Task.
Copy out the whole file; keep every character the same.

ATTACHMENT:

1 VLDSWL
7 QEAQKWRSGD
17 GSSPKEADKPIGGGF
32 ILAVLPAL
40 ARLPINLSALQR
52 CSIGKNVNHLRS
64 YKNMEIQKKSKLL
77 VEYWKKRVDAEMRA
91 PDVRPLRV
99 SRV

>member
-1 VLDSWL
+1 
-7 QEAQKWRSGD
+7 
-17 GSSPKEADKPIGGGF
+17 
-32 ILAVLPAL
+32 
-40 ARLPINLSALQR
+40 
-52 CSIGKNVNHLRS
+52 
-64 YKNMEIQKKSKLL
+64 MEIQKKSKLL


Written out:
1 VLDSWL
7 QEAQKWRSGD
17 GSSPKEADKPIGGGF
32 ILAVLPAL
40 ARLPINLSALQR
52 CSIGKNVNHLRS
64 YKNMEIQKKSKLL
77 VEYWKKRVDAEMRA
91 PDVRPLRV
99 SRV

>member
-1 VLDSWL
+1 
-7 QEAQKWRSGD
+7 
-17 GSSPKEADKPIGGGF
+17 
-32 ILAVLPAL
+32 
-40 ARLPINLSALQR
+40 
-52 CSIGKNVNHLRS
+52 
-64 YKNMEIQKKSKLL
+64 MEIQKKSKLL